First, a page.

Branding Lessons from the NFL Rookie Premiere

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This weekend I attended the annual NFLPA Rookie Premiere Presented by Panini in Los Angeles.

This was my seventh Rookie Premiere to attend, covering it for one of my clients. This year’s Rookie Premiere brought together more than 40 of the top NFL rookie quarterbacks, running backs and receivers for a weekend of photo shoots, autograph signing and partnerships. Some top rookies in attendance were Jared Goff, Carson Wentz, Joey Bosa, Ezekiel Elliott, Heisman Trophy winner Derrick Henry, Corey Coleman, Laquon Treadwell, Will Fuller and many others. (That’s me above with Derrick Henry.)

The event serves as a kickoff of sorts for several other NFL Player’s Association’s (NFLPA) licensing partners, such as Panini America–now the NFL’s and NFLPA’s sole licensed trading card manufacturer.

The Rookie Premiere has always been a great teacher for me on branding. Few do it better than the NFL. The NFLPA’s sole purpose is to protect the brand and look after the best interest of its member players and former players. During the weekend I paid close attention to three key aspects of branding from some of the best in the world in the pro sports arena, so I definitely wanted to share them with you.

You Have to Own Your Brand

Your brand has to be a reflection of you at your core. It’s what you want the outside world to think and feel about you. I’ve helped companies and individuals develop brand pillars that go to the very core of who they are. Here are a few examples of brand pillars:

Personal Development

Make sure your brand is you. From your logo to your colors to your mission statement, even they way you communicate, they all must fit your brand. When people see a certain aspect of your brand, will they instantly recognize it’s you?

Consistency is Key

You’ll notice in the photos below how Panini America makes their brand and logo visible everywhere, from the drapes on the tables to the backdrops to the football cards they create. It’s unmistakable and easy to spot. The company did several photo shoots, video interviews and live social media broadcasts and updates throughout the weekend. And no matter what platform they were using, you could see their branding.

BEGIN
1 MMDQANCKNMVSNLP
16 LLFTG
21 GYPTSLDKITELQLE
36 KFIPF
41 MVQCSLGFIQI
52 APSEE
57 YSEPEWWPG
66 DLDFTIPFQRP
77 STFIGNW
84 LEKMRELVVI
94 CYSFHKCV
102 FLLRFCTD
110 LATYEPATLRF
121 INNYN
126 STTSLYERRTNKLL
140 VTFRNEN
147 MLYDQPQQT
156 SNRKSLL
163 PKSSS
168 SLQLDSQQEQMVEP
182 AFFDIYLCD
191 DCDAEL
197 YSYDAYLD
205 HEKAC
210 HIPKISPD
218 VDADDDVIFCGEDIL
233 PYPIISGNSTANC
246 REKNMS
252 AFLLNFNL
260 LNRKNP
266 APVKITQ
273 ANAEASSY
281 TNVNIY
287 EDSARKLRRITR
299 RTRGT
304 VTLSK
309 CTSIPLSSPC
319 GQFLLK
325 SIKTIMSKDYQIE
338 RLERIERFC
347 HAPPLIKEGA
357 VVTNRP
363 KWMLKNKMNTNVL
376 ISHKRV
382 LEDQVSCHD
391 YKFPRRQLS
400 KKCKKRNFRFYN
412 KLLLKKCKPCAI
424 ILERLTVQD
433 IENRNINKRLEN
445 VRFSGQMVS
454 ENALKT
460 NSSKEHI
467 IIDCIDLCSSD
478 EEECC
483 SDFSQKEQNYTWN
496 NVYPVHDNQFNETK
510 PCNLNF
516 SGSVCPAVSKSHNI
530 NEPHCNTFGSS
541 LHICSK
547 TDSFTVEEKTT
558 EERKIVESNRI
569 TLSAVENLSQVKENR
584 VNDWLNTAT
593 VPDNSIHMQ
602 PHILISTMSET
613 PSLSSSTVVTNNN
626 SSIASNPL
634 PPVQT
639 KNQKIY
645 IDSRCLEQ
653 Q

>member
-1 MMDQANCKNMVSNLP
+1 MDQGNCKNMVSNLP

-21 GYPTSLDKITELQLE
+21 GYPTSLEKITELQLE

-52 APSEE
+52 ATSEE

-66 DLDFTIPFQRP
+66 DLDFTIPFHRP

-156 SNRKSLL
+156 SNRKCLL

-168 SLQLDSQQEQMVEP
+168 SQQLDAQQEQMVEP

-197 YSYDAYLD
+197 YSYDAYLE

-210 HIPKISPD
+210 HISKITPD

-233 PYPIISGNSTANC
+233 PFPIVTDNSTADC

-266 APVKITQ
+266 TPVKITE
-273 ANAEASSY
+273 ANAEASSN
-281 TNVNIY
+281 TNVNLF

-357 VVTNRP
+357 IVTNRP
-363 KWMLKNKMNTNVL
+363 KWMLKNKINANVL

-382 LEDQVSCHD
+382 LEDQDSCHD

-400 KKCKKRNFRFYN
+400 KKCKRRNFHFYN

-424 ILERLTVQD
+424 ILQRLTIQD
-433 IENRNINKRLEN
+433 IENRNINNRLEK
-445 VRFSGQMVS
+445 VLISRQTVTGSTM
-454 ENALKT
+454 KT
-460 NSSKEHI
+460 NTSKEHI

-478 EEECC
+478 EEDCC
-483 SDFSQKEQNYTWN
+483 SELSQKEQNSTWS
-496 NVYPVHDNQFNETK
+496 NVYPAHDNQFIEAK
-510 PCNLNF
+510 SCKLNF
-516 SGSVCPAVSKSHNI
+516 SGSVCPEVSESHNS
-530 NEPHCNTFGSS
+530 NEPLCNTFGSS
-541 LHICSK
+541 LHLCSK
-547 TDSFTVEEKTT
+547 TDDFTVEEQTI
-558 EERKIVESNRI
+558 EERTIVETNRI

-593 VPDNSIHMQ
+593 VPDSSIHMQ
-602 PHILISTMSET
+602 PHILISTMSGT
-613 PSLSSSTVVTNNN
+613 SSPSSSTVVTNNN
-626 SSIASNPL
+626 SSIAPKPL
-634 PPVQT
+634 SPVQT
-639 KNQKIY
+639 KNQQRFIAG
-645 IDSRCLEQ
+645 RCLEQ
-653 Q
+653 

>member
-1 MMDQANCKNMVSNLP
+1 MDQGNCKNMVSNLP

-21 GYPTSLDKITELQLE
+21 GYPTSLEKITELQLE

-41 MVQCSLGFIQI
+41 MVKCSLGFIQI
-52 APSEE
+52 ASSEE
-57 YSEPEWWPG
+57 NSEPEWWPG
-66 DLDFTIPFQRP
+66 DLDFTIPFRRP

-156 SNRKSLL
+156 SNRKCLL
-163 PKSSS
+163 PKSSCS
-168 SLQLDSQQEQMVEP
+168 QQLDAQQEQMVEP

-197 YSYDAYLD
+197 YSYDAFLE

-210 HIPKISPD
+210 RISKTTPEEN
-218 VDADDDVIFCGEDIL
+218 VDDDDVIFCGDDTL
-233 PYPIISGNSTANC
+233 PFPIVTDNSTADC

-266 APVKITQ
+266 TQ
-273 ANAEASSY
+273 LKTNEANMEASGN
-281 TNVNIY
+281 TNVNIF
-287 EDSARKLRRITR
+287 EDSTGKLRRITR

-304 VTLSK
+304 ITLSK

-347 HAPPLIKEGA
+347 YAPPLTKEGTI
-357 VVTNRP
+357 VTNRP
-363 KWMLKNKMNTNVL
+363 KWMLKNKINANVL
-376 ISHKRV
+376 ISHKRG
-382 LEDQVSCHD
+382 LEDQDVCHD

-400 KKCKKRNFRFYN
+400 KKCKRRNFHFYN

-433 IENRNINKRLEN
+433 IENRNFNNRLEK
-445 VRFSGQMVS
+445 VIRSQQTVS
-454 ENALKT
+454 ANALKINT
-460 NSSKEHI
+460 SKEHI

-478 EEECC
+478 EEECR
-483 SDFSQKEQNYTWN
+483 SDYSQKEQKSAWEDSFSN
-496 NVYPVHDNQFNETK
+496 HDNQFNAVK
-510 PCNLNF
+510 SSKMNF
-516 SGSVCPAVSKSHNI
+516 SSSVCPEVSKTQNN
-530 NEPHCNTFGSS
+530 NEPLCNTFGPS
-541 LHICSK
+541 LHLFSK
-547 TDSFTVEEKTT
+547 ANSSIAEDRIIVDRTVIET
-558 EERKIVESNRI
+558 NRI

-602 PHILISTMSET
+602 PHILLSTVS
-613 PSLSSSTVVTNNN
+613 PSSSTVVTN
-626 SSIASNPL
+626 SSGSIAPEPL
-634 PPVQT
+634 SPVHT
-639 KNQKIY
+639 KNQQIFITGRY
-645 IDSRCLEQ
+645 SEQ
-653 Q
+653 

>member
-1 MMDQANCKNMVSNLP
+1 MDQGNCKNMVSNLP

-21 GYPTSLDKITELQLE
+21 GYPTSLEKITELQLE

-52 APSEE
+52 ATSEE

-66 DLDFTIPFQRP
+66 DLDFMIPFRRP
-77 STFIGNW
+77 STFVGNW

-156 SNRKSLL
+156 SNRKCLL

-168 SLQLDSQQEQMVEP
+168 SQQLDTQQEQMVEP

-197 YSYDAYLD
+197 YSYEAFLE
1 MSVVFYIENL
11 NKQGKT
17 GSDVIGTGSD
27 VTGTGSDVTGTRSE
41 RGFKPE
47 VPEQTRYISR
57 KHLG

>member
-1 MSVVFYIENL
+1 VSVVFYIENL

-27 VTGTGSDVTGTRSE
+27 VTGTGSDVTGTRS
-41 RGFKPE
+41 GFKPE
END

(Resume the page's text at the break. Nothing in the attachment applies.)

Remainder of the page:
They even have their social media handles visible on signage and props used for the photo shoots. Special stations were set up so they company could share a little of the players’ personalities with their followers through Facebook Live videos, and funny Instagram videos and pictures.

IMG_8391If you are branding yourself online or considering it, make sure that you are consistent. Be consistent with your colors, logo, your personal photo and messaging. For example, if you use several social media accounts, such as Facebook, Twitter, Instagram, Snapchat, etc., use the same photo for each one. This doesn’t mean you can’t change the photo, but if you do, just make sure you update all your social media accounts.

No matter what you’re doing online, make sure that it is in line with your brand. Make sure it’s you. If you personality is to be more casual (like mine), then be more casual. If you’re kind of snarky, then be snarky. If you’re more bold and over-the-top, then be bold. Just be you, and be consistent!

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Your Brand is How People Feel About You

I hope you’re still reading, because this is the most important lesson. What is your brand, really? Is it your logo? Is it your mission? Is it your message?

Actually, your brand is none of those things, but it includes all of those things.

Your brand is how people feel about you, your company, product or service. It’s that emotional connection people have with you.

That’s your brand.

01e6942db4919a28a8bf2bf4e5b01f43fd6ba7d338The brands I saw in action this weekend were professional, friendly, consistency, partnership, quality and accountability. At least, that’s how I felt covering the event.

You see, your brand something a lot deeper than just a logo, photo or color scheme. A strong brand can take time to build, but it starts with some careful thought about how you want people to feel about you. What do you want them to feel when they read your blog post or see your logo? How do you want your clients or customers to feel about the person they are doing business with?

This might seem a bit daunting and scary, but the truth is, you’re constantly building your brand all the time with people you run into every day. The idea of branding yourself shouldn’t scare you at all. IN fact, you should be very comfortable with it, like a warm blanket or that favorite pair of jeans.

Why? Because your brand is you.

Go share it with the world.

P.S. Did this post help you? If you got value from it or know someone who would, please share it and leave a comment below with your suggestions. And don't forget to enroll in my free training How to Stand Out Online and Land Your Dream Customers for tips you can start doing right now to attract your dream customers online.

Coach David Lee Sig

David Lee
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